"What?" he growls suspiciously.

"No," Sharmila chuckles. "I was not thinking of poor Kirilli. I doubt he would volunteer and we are not, I hope, prepared to turn on one of our own and murder him like a pack of savages."

"We'll draw lots," Dervish says quickly. "Kirilli too, whether he likes it or not."

"Draw lots for what?" Kirilli shouts, still clueless.

"There will be no lottery," Sharmila says firmly. "Bec is too young and Kirilli is not willing."

"Fine," Dervish huffs. "That leaves me and you. Fifty-fifty."

"No," Sharmila says. "You must be a father to Bec. She has lost Beranabus. She cannot afford to lose you too."

"Wait a minute..." Dervish huffs.

"Please," Sharmila sighs. "I have no legs. I am the oldest. I have no dependants. And I am now too weak to be of any use-I do not think I could find the power to kill you even if you talked me into letting you take my place."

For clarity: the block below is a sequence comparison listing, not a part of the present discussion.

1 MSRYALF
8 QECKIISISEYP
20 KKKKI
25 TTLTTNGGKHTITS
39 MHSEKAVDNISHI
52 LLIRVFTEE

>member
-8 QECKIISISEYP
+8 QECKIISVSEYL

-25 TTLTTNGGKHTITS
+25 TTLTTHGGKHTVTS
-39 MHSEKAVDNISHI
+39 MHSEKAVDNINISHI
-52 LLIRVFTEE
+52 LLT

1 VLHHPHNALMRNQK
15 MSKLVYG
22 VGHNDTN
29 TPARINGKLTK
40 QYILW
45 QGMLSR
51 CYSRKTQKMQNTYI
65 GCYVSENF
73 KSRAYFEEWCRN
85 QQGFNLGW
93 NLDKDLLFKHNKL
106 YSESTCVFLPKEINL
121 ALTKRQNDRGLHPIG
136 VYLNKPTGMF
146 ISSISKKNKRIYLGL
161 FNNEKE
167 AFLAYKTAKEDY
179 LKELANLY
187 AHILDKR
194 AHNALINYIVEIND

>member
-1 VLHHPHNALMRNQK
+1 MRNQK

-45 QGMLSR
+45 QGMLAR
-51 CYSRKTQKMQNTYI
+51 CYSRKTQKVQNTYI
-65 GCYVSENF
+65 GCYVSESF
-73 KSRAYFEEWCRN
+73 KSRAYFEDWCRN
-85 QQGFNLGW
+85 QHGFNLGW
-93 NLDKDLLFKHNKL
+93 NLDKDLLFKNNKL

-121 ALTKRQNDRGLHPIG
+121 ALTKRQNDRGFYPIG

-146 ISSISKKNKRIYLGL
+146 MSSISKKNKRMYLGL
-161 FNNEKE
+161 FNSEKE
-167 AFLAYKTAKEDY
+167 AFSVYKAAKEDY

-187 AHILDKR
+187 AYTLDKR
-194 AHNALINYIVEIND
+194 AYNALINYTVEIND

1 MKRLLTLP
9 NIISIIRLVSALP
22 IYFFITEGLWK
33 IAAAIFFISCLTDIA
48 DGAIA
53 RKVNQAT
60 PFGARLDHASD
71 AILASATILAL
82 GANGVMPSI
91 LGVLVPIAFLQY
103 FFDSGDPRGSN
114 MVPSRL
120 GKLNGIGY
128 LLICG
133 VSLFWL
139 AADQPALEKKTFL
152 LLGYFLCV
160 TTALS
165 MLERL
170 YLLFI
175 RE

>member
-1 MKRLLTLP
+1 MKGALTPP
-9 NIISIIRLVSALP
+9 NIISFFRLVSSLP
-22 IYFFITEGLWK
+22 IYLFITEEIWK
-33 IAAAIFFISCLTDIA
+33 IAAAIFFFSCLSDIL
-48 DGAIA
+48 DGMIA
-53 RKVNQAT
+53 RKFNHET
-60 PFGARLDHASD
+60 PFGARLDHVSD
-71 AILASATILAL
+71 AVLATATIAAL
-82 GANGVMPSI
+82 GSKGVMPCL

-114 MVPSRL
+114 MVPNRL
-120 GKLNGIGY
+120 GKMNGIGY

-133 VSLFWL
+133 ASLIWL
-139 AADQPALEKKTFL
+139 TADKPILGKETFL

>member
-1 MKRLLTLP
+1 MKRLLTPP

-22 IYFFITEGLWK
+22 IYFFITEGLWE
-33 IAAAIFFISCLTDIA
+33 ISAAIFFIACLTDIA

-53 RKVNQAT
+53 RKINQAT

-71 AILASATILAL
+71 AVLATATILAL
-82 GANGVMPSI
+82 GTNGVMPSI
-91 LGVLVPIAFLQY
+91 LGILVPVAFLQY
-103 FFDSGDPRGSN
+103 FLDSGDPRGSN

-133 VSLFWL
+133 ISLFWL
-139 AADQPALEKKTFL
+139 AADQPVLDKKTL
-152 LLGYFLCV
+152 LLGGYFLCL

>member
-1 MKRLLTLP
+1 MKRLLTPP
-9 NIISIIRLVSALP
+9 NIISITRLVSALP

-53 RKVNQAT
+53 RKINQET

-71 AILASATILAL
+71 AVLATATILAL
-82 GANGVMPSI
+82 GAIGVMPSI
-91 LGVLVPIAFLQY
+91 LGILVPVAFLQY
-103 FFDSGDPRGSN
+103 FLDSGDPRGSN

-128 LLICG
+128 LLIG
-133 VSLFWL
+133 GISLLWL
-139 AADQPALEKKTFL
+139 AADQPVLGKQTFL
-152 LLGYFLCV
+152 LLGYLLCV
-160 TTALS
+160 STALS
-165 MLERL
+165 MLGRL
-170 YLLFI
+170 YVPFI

Dervish gulps and looks to me for help. He wants to persuade her not to do this, to let him be the one who goes out in a blaze of glory.

"Everything she says makes sense," I mumble, practical as always.

"Quickly," Sharmila snaps. "There is almost no magic left. It might be too late already. If you do not act now, it will fade entirely and we will all be lost."

"You're a stubborn old cow, aren't you?" Dervish scowls.

"When I have to be," she smiles.

Dervish checks with me and I nod sadly. We move side by side and link hands. Focusing, we unite our meagre scraps of magic. I wave a hand at Sharmila and she slides across the deck, coming to a stop next to the invisible barrier. She sits up and wipes blood from her cheeks. She smiles at us one last time, then serenely closes her eyes and places her hands together. Her lips move softly in prayer.

Dervish howls, partly to direct our magic, partly out of horror. I howl too. Blue light flashes from our fingertips and strikes Sharmila in the chest. The light drills into her head, snapping it back. For a moment her form holds and I fear our power won't be strong enough.

Then the light crackles and a split second later Sharmila explodes. Her bones, guts, flesh and blood splatter the barrier behind her, while the unleashed energy hammers through the shield, creating a porthole to freedom.